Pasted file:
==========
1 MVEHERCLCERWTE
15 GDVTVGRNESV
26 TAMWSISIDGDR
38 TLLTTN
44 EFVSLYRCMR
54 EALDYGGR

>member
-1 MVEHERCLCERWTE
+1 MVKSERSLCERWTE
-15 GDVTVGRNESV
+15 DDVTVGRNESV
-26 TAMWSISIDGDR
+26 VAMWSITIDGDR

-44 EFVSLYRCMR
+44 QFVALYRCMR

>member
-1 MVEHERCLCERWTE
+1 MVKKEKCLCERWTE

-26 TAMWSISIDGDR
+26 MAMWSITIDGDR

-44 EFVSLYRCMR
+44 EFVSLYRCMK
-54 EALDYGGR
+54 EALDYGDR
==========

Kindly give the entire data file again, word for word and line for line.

1 MVEHERCLCERWTE
15 GDVTVGRNESV
26 TAMWSISIDGDR
38 TLLTTN
44 EFVSLYRCMR
54 EALDYGGR

>member
-1 MVEHERCLCERWTE
+1 MVKSERSLCERWTE
-15 GDVTVGRNESV
+15 DDVTVGRNESV
-26 TAMWSISIDGDR
+26 VAMWSITIDGDR

-44 EFVSLYRCMR
+44 QFVALYRCMR

>member
-1 MVEHERCLCERWTE
+1 MVKKEKCLCERWTE

-26 TAMWSISIDGDR
+26 MAMWSITIDGDR

-44 EFVSLYRCMR
+44 EFVSLYRCMK
-54 EALDYGGR
+54 EALDYGDR